Again, bring your group together on Zoom or Skype, as well as speaking to them all individually. Acknowledge the stresses that they might be feeling and encourage everyone to speak openly and honestly about them.
Whether it’s with colleagues or simply their own friends and family, assisting your team to make social contact safely outside work will help their mental wellbeing too.
You could supply a list of things they can do at different points in their day / week and be reasonable about how they might fit these things into and around their working day. For example, should they Facetime their best friend and “have lunch” with them? Can they have an afternoon coffee break while chatting on the phone to the person they usually sit next to at work?
Also, if they are members of groups in their free time; such as art classes, quizzes or even darts competitions; can you help facilitate virtual alternatives to these, too?
Perhaps you could even set up virtual team exercises and activities such as cooking competitions, crosswords or online scrabble or hook up employees with home gym equipment so they can work out together.
Exercise is also a great way to boost motivation, not to mention the mental health benefits that we know come from regular exercise. If you encourage the team to share their exercise routines with one another, you also have another topic of conversation.
Really important for motivation is showing trust and empowering your team to work from home. If they feel they can achieve what they need to and be recognised and praised for it at this time, it will encourage them to keep going, while looking forward to a time when they can go back to working normally.
Keep your targets short-term. No one really knows the duration of this situation, so you’re much better off planning on a monthly basis. Goals that are achieved in a short period of time are a great way to keep your team engaged and driven and also gives you the perfect opportunity to praise your team regularly, thereby encouraging them further.
And never underestimate the power of thanks. Make sure each and every team member knows you are grateful for what they are doing and achieving at a time of such uncertainty.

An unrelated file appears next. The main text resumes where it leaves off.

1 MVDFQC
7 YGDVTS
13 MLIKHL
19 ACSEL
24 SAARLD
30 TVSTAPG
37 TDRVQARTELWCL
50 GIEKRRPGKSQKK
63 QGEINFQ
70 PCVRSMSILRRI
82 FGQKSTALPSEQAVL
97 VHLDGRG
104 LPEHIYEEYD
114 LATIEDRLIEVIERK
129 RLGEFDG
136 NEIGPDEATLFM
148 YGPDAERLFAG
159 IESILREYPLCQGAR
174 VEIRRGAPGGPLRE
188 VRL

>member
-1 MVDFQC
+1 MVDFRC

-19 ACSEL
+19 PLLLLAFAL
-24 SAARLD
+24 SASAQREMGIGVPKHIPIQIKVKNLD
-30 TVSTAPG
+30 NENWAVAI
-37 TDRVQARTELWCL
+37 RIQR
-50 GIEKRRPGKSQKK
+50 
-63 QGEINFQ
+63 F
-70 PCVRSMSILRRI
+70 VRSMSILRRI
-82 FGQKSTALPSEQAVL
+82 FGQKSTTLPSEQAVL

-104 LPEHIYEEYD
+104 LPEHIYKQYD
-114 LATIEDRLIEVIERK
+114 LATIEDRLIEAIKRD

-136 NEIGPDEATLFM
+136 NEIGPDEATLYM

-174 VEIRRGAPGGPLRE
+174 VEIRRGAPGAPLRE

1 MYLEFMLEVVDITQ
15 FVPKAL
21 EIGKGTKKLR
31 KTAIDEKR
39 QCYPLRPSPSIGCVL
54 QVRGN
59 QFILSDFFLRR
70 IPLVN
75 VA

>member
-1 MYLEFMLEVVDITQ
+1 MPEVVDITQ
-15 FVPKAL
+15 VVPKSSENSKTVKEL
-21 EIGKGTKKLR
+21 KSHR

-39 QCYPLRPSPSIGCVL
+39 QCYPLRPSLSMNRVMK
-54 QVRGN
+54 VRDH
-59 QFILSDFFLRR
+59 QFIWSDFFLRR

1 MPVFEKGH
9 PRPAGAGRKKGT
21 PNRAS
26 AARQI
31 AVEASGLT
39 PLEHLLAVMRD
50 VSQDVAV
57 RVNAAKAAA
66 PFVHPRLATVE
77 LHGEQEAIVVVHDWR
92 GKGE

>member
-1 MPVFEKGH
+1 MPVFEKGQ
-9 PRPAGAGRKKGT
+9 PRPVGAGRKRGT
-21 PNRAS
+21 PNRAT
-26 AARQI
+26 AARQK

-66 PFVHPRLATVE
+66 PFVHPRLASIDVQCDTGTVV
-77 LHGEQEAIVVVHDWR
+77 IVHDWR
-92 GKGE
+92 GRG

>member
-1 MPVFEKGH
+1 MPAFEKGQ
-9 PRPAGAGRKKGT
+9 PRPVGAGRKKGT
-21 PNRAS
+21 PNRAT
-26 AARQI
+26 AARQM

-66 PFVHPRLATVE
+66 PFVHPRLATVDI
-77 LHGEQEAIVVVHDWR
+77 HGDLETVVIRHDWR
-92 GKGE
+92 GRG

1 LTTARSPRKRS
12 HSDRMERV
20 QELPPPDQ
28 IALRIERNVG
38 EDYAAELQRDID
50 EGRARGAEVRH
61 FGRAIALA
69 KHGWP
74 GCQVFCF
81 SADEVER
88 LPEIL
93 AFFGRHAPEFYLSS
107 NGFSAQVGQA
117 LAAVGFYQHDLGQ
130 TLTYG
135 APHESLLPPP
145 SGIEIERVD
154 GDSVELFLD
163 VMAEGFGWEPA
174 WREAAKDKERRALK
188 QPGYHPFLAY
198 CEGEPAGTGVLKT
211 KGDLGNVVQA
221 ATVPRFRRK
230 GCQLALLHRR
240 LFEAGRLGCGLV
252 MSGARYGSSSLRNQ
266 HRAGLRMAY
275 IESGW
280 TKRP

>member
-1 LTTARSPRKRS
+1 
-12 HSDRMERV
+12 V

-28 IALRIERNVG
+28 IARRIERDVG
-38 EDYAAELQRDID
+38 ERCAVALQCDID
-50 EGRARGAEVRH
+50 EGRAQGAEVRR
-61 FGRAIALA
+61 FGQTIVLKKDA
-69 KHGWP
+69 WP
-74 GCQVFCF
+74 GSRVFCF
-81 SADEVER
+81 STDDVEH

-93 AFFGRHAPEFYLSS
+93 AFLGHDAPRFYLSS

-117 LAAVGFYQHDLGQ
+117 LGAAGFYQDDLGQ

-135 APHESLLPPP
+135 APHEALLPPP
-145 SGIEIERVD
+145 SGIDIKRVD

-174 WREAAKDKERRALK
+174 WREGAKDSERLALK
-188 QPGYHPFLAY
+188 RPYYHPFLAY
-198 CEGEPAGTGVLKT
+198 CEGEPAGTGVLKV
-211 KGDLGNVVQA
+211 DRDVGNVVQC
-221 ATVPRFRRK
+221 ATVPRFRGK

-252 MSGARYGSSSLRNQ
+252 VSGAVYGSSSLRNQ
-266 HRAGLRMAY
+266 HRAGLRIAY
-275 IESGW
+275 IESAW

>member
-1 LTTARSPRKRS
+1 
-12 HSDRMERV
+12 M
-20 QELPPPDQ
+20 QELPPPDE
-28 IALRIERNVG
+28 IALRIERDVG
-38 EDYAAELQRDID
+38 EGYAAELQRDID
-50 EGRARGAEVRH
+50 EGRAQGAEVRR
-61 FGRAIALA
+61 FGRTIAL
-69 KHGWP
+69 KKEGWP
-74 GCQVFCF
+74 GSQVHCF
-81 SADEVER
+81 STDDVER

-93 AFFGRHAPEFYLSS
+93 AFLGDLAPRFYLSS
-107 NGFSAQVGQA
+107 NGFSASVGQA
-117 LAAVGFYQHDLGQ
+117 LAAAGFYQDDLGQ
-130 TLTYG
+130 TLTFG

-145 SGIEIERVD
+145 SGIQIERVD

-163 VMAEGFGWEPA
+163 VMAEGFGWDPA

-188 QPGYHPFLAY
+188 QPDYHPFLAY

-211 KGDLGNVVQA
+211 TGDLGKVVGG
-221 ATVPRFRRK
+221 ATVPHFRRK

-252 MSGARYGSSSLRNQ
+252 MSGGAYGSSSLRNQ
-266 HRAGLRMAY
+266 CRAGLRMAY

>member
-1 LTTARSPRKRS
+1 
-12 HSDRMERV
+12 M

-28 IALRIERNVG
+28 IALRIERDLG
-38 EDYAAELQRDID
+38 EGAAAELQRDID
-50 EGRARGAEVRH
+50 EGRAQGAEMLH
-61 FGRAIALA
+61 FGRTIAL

It may feel as though there is little to look forward to at the moment, but we will begin to see the light at the end of the tunnel. Many of us have a mental list, whether big or small, of what we are looking forward to when the pandemic has passed. Why not give your team something else to add to their lists? It’s another great way to maintain motivation and gives them something else to talk about in those virtual meet-ups.
You could take ideas from your team or you could come up with something you know they will love. For example, you could take them to a sporting event that your team enjoys or, if they are a music- or theatre-loving lot, perhaps a performance or even a way they can do it for themselves. Of course, a wellbeing-themed activity probably can’t do anyone any harm at the end of a pandemic.
Make counselling available
Even with all the measures I have described in place, it would not hurt for you to have counselling available to your employees. You may already have an internal person who is trained for this kind of thing or you can look to engage a professional externally.
You could offer individual and group wellbeing sessions and address issues that arise, whether that’s anxiety, sleep issues or diet and nutrition, or how to stay focussed.
As a business, you need to be flexible and responsive in order to get through this time and you need your team so your business can survive, just as much as they need the business for their financial and job security, so it is absolutely vital that you put their mental wellbeing at the top of your list right now.